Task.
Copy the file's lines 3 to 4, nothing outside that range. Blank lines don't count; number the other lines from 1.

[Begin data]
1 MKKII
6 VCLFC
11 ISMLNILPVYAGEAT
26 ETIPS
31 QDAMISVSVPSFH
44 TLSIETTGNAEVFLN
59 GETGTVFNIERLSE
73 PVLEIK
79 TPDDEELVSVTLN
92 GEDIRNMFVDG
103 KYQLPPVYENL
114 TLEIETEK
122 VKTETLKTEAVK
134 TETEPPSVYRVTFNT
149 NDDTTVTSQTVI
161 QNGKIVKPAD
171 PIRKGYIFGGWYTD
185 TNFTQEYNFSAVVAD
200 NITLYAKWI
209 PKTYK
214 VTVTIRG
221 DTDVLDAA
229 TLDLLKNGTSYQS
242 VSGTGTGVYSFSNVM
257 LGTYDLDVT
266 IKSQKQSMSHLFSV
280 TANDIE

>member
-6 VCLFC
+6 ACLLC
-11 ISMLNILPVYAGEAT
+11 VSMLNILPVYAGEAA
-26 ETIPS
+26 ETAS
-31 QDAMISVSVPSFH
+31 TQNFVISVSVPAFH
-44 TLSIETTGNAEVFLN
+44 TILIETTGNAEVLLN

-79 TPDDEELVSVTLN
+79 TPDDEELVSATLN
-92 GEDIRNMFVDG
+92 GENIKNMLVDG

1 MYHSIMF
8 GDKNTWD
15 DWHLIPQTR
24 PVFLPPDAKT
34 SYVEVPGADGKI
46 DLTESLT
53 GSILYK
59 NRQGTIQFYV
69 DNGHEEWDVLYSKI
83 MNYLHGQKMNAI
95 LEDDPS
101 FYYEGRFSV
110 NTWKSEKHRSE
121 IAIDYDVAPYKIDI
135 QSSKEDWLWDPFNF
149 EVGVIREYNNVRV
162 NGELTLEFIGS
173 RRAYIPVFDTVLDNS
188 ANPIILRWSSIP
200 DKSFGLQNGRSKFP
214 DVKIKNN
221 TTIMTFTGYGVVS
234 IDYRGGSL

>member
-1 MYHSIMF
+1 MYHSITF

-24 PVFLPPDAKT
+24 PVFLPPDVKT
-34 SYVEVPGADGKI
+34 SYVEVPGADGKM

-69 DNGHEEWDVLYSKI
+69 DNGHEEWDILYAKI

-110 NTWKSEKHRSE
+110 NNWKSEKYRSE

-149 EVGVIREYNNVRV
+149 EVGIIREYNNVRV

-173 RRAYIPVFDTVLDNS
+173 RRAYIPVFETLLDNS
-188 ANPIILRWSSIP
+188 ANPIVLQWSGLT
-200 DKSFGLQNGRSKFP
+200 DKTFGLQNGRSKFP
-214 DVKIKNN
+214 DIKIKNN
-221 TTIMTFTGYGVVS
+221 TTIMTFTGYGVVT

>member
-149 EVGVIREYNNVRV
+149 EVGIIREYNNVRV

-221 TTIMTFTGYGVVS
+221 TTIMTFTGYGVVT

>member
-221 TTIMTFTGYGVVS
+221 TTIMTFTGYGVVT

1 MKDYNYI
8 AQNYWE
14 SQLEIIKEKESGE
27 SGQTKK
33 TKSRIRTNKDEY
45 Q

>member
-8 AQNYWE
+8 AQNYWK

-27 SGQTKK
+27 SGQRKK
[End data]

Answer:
11 ISMLNILPVYAGEAT
26 ETIPS